TIME eBay

Carl Icahn Has a New Plan to Spin Off PayPal

Icahn Enterprises L.P. To Ring The NASDAQ Stock Market Closing Bell
Scott Eells—Bloomberg/Getty Images

Activist investor Carl Icahn has hatched a new plot in his ongoing quest to get eBay to spinoff its online payment service PayPal. In a letter to eBay shareholders released Wednesday, Icahn advocates for a partial IPO of PayPal, in which eBay would sell off 20 percent of the company in a public offering. “PayPal is a tremendous company, but it is on the verge of going to war against strong adversaries, and only with the benefits of being an independent company…will PayPal be capable of winning that war.,” Icahn writes in the letter.

The missive rattles off several reasons that a PayPal IPO makes sense from Icahn’s view. An independent PayPal would create greater value for shareholders, he argues, and money raised from the offering could be used to recruit more talent and make strategic acquisitions. An independent management team and board of directors would also benefit PayPal, Icahn says, because the company would be able to more easily pursue partnerships with companies that could potentially threaten eBay’s business. Icahn also imagines that other tech companies that are hungry to enter the online payments space, like Facebook, might buy a stake in PayPal if given the opportunity.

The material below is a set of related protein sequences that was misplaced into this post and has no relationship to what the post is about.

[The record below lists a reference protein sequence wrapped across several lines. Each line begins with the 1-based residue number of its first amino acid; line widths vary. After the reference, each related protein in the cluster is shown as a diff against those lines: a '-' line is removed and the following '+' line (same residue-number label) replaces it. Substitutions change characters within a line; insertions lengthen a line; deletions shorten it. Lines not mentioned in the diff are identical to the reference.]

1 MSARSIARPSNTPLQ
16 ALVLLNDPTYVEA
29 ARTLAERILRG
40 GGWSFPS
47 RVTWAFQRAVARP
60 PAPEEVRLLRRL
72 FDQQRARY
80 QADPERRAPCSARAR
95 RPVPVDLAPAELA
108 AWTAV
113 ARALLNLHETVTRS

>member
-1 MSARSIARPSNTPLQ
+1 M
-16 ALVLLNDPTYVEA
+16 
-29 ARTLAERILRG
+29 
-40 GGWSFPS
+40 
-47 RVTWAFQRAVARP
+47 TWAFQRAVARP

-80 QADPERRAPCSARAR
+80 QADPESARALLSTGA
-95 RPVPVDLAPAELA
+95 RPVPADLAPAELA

The proposal is a step back from Icahn’s original hope of getting PayPal to go entirely independent. But eBay still has no interest in parting with even a portion of the payments service. “We continue to believe PayPal and eBay together is the best path to creating sustainable, long-term shareholder value in the future,” the company said in an emailed statement, noting that eBay’s share price has risen by more than 400 percent in the past five years. “Together, PayPal and eBay have strong, real synergies that benefit both businesses. These synergies cannot be easily addressed in arm’s length commercial agreements.”

The issue is expected to be presented for a vote at eBay’s annual shareholders meeting this spring.

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